FBI increase use of anti-ISIS undercover agents, sting operations
Sending someone undercover was once a last resort for the FBI – despite popular law dramas where it seems to happen every few weeks. But the FBI’s use of undercover agents in the fight against Islamic State has some questioning its legality.
The Federal Bureau of Investigation (FBI) has significantly increased its use of agents and informants in terrorism cases according to a report from the New York Times. In fact, the FBI uses it so intensively that it is used in about two out of three prosecutions related to suspects believed to be supporting the Islamic State (IS, formerly ISIS/ISIL).
When agents and informants go undercover, they pose as anything from weapons and arms dealers to jihadists or just friends on social media. However, defense lawyers, civil right activists and Muslim leaders have all compared the tactics used by the FBI to entrapment.
“They’re manufacturing terrorism cases,” Michael German, a former undercover agent with the FBI and national security law researcher at New York University’s Brennan Center for Justice, told the New York Times, adding: “These people are five steps away from being a danger to the United States.”
For example, Emanuel Lutchman of Rochester, New York, was arrested in relation to a plot to abduct and kill the patrons at a Rochester bar on New Year’s Eve. His grandmother, Beverley Carridice-Henry, told the Democrat and Chronicle that Lutchman had suffered from mental illness and was sent to prison when he was 16 years old. While there, he converted to Islam to gain protection after another inmate attempted to rape him.
Carridice-Henry told the Democrat and Chronicle that he had been hospitalized at least three times for suicide attempts and that his difficulties with mental health made him vulnerable to coercion, saying: "I'm not going to say he's a saint, but the thing about him is, he'd meet somebody and they were automatically his friend," adding, "And I told him, 'Not everyone you meet is your friend.' But to him they were.”
She explained her frustration with the sting operation involving her allegedly homeless grandson, saying: “They sent this guy to befriend him and set him up in a sting. How is that right? For the federal government to set up youths that they know are vulnerable?... He didn't have money to buy Pampers for his son. How would he find money to go buy these [weapons]?"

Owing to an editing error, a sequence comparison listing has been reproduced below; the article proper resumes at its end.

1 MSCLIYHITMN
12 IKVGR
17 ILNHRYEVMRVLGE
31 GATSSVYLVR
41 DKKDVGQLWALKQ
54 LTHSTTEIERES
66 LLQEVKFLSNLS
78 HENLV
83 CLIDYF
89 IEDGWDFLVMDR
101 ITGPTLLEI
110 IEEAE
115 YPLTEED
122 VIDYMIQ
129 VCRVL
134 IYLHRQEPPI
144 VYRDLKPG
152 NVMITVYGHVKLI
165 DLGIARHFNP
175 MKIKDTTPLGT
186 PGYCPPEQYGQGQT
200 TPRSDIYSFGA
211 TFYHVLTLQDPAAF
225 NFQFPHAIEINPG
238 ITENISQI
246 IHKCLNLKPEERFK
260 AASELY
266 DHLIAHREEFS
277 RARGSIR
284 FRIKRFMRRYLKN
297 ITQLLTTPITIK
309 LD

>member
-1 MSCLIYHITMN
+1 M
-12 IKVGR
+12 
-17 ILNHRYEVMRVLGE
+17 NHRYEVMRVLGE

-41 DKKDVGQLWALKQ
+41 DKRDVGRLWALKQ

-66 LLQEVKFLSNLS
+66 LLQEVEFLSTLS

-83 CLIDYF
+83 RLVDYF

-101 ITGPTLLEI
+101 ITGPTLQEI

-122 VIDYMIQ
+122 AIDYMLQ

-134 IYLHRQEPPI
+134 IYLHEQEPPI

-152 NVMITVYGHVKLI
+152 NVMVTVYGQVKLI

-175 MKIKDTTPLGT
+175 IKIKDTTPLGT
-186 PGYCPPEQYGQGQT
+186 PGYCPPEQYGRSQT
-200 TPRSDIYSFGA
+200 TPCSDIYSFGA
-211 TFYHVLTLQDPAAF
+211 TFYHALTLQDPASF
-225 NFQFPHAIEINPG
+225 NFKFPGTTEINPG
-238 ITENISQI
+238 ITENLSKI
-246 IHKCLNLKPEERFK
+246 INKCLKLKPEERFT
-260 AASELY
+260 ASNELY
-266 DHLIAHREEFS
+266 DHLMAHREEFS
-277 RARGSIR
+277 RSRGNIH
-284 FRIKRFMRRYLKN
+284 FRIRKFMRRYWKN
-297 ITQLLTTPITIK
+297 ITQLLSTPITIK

The New York Times explained that the informant provided Lutchman with the $40 necessary to purchase the materials he needed for his plot from Wal-Mart.
Karen J. Greenberg, the director of the Center on National Security at Fordham University, told the New York Times that these tactics may not be giving the FBI the results they want. “I think the FBI is really going down the wrong path with a lot of these ISIS cases.”
The FBI has defending its methodology, saying that the warrantless use of undercover operatives and informants is justified by the accelerated timeline that causes Islamic State loyalists to attack as soon as days or weeks after their radicalization. Michael B. Steinbach, who leads the FBI’s national security branch, told The New York Times: “We’re not going to wait for the person to mobilize on his own timeline,” adding that the FBI cannot “just sit and wait knowing the individual is actively plotting.”
The FBI claims its agents go to great lengths to avoid entrapment by asking the subject of their stings to confirm their intent multiple times. In the case of James Gonzalo Medina, a convert also known as James Muhammad, he had initially attempted to distance himself from a plot to attack a synagogue.
When Medina, 40, pointed out a “David’s triangle star” outside of a synagogue, an FBI informant suggested that he attack the temple during a Jewish holiday. Medina responded to this suggestion, saying: “Now that’ll be a good day to go and bomb them.”
The informant introduced him to a person that was said to have experience with explosives. Unbeknownst to Medina, he was an undercover FBI agent. The agent told Medina: “You need to be sure, brother,” and even said: “You know you don’t have to do any of this.”
These dubious tactics have lead judges to consider whether what the FBI is doing is entrapment. In 2011, Judge Colleen McMahon, of the US District Court in Manhattan, said that a case involving four men was potentially crossing the line, saying: “I believe beyond a shadow of a doubt that there would have been no crime here, except the government instigated it, planned it and brought it to fruition.”
However, Judge McMahon upheld the charges.